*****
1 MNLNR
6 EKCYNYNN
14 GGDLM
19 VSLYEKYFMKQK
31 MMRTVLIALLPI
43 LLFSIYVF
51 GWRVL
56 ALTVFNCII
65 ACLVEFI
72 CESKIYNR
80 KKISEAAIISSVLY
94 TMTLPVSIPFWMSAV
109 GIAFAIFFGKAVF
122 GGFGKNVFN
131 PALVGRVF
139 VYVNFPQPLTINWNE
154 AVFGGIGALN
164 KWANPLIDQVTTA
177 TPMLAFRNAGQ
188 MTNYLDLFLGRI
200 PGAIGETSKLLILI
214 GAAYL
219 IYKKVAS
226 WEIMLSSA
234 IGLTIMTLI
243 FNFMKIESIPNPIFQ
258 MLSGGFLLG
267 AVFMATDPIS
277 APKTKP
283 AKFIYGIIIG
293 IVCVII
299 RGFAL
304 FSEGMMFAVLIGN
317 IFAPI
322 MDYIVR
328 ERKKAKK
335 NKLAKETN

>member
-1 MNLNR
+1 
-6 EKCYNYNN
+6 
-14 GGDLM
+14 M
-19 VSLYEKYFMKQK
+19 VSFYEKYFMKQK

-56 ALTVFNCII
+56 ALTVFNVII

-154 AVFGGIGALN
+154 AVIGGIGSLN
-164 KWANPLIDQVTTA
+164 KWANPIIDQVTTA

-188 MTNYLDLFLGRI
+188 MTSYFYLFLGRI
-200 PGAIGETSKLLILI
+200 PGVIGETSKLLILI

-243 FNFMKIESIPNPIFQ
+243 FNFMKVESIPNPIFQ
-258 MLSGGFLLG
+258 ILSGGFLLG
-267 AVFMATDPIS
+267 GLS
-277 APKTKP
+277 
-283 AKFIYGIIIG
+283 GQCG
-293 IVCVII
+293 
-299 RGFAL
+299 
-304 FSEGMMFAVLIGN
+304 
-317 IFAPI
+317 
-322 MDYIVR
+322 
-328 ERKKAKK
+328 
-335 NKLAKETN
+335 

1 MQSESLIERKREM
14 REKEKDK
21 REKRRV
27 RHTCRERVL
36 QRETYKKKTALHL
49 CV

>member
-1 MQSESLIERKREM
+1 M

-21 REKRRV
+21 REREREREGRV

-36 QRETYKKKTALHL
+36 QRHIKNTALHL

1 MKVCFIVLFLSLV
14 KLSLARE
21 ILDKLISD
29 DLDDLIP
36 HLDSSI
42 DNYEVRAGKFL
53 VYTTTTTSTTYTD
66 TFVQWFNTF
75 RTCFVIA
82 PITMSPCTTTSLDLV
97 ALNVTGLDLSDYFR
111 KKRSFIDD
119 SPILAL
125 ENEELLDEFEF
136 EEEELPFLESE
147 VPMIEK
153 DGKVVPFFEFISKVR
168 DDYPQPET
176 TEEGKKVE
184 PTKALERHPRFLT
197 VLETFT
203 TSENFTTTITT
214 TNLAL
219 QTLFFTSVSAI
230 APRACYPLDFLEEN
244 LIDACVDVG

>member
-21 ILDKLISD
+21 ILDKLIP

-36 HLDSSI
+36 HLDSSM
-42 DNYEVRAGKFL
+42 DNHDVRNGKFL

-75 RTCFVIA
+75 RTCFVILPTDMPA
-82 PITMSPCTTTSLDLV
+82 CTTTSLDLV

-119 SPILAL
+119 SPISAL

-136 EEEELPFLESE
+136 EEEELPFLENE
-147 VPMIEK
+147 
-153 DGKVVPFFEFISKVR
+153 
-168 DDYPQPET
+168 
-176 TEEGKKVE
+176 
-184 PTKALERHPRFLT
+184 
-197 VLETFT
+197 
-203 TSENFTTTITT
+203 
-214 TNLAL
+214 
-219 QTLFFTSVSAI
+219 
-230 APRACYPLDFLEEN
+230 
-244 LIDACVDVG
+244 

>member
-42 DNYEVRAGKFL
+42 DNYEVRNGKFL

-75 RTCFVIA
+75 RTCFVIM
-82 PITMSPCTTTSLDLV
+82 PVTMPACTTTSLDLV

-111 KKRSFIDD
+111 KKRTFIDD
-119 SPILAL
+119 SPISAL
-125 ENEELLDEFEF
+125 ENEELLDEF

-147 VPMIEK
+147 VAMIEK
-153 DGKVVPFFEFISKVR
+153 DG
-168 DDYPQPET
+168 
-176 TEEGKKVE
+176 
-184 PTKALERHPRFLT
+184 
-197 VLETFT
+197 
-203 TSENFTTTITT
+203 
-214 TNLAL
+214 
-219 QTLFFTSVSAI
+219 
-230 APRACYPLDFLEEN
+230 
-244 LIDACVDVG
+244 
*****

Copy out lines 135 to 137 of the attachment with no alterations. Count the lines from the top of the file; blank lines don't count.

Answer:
-147 VPMIEK
+147 
-153 DGKVVPFFEFISKVR